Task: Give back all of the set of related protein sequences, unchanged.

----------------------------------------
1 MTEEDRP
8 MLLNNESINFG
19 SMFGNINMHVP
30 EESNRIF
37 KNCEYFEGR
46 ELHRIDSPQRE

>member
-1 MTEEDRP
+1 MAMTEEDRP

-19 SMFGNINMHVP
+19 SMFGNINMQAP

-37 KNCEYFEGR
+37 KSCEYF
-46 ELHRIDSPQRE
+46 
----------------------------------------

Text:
1 MTEEDRP
8 MLLNNESINFG
19 SMFGNINMHVP
30 EESNRIF
37 KNCEYFEGR
46 ELHRIDSPQRE

>member
-1 MTEEDRP
+1 MAMTEEDRP

-19 SMFGNINMHVP
+19 SMFGNINMQAP

-37 KNCEYFEGR
+37 KSCEYF
-46 ELHRIDSPQRE
+46 